In the course of exploring how the woman gains access to and control over the male body, The Governess includes two scenes of frontal male nudity. The first and perhaps more significant of the two occurs when Rosina takes nude photos of Charles as he sleeps. After she has finished, she leaves the photos for him and exits the room. When we next see Charles, he has a troubled look on his face as he examines a photo of himself with a magnifying glass. As a direct result of this experience of being photographed unaware and then seeing the results, he instantly ends his professional and personal relation with Rosina, even going so far as to take full credit for their co-authored scientific research which led to the discovery of photographic printing. To gain retribution, Rosina brings a copy of the offending photograph to a family dinner and boldly disrupts family life by marching up to Charles’s wife and presenting it to her.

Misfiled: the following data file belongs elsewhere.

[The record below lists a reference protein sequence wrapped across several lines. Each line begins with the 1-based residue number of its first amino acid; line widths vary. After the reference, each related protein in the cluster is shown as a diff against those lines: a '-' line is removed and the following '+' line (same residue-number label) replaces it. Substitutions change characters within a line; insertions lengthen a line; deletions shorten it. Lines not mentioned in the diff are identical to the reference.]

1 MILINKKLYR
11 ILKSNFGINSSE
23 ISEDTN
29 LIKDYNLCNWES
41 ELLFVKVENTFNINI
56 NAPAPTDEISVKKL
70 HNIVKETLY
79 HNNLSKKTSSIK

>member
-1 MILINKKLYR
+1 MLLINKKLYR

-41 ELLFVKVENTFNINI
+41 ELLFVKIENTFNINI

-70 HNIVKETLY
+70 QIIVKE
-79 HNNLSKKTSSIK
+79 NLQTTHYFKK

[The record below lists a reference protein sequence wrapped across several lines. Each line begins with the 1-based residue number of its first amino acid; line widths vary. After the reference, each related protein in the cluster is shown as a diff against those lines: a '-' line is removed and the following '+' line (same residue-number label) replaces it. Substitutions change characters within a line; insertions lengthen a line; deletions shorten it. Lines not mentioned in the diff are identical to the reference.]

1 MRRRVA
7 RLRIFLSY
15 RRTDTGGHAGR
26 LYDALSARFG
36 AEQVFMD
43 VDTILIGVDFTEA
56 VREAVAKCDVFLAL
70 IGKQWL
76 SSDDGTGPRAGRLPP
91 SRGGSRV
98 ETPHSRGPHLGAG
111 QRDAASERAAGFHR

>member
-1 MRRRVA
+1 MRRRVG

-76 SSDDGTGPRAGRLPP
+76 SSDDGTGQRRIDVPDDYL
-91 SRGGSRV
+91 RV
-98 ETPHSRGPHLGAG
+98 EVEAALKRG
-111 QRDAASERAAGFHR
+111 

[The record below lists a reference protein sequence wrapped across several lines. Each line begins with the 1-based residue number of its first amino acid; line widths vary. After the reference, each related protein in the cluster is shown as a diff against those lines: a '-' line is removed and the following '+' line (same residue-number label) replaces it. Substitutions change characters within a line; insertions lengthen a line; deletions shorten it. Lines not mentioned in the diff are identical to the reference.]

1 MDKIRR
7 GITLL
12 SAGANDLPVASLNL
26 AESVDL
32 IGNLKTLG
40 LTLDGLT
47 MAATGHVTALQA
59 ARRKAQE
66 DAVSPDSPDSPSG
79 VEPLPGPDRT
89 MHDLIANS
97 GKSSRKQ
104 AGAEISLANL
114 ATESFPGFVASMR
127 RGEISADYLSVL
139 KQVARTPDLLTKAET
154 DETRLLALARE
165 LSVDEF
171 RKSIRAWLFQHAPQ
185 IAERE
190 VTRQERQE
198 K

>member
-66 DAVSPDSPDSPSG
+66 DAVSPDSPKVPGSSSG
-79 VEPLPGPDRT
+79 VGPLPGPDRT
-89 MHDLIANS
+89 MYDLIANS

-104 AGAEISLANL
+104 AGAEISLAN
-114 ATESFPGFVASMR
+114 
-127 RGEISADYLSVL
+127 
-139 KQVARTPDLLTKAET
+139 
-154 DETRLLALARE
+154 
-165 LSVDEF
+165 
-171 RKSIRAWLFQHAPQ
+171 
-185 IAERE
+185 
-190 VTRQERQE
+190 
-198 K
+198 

The above-described sequence of events is richly embedded within interconnecting threads. If at the beginning of the film, as we have mentioned, the young woman was denied access to her literal father’s body, she now has gained access to and control over the symbolic father’s body. The control comes in both how she objectifies the body of the man in her photograph and then how she later uses that photograph for her purposes. One of the astonishing layers of complexity here comes from the manner in which the sequence references such accounts of the history of art, photography and cinema; it echoes both John Berger’s Ways of Seeing and Laura Mulvey’s “Visual Pleasure and the Narrative Cinema.”